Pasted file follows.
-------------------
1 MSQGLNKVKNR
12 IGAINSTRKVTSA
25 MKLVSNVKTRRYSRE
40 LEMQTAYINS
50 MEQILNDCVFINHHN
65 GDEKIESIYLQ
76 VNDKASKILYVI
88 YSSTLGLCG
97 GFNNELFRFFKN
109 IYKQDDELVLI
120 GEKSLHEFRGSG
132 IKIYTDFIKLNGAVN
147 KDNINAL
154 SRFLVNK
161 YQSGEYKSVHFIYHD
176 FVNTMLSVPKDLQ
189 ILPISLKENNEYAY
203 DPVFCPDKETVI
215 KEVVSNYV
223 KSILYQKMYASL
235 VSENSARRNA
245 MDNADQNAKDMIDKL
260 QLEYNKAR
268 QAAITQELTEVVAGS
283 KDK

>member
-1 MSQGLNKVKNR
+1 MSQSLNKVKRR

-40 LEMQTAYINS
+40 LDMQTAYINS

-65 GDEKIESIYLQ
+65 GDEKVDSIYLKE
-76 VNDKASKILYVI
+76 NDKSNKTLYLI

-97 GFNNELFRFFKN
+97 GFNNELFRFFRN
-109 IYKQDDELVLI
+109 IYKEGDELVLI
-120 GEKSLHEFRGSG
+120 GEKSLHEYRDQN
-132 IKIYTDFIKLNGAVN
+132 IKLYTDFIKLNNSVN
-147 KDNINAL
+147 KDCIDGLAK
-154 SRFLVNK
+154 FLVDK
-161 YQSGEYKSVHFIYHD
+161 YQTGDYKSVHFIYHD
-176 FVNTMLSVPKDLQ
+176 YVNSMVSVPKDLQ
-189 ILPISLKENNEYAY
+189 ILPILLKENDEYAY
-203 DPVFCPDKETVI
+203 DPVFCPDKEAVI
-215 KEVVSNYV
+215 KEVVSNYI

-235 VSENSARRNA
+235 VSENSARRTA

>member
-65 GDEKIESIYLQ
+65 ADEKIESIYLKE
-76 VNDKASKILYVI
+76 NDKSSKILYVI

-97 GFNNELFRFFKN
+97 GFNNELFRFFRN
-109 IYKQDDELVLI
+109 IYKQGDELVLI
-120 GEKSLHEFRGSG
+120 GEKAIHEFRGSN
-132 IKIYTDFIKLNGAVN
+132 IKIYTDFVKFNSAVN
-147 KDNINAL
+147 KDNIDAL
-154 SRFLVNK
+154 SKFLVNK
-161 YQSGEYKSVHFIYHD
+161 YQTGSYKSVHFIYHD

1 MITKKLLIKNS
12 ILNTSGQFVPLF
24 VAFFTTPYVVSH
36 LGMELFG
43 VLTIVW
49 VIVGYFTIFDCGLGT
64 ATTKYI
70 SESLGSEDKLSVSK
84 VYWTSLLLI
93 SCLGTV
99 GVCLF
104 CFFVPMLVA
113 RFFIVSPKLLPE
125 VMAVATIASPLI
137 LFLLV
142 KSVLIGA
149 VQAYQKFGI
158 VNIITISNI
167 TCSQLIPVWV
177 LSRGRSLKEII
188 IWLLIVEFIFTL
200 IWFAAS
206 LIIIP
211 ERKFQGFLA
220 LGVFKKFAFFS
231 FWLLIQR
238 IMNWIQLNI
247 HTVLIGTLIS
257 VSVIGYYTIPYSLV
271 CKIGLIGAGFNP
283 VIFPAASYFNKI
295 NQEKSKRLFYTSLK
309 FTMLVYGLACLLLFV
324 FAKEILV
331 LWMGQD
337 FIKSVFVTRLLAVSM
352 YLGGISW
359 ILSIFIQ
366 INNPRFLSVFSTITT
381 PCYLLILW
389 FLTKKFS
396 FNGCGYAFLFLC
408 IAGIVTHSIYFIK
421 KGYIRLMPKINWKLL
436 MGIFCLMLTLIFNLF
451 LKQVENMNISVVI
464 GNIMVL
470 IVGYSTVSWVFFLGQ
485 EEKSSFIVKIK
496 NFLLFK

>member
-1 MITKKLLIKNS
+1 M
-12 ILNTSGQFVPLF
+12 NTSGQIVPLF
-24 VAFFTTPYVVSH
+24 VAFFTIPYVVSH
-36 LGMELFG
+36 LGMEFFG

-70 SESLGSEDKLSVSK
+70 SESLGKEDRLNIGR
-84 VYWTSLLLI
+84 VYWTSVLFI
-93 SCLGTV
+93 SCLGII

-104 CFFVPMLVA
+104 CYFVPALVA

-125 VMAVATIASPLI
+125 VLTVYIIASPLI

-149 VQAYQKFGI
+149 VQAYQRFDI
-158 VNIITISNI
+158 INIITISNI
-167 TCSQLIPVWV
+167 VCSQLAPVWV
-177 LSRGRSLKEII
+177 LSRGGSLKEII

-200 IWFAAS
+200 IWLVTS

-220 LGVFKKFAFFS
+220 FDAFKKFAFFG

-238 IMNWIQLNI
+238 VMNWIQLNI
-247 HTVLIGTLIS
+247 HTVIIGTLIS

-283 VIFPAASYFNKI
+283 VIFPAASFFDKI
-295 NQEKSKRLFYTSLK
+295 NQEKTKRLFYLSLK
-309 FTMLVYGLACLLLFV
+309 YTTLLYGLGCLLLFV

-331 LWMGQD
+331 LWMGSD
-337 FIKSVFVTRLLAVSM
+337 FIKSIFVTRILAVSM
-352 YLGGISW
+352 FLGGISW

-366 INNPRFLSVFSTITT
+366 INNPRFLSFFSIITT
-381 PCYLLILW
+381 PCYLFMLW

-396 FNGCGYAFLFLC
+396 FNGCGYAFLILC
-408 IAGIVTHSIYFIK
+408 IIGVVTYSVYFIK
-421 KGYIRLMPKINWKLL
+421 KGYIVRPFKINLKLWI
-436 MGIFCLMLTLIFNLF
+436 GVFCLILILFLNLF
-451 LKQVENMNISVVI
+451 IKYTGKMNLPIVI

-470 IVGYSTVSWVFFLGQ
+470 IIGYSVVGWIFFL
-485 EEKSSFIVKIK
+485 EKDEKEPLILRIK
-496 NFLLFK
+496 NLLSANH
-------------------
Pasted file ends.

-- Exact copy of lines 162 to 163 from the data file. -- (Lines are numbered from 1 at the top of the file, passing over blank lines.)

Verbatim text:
+247 HTVIIGTLIS

-283 VIFPAASYFNKI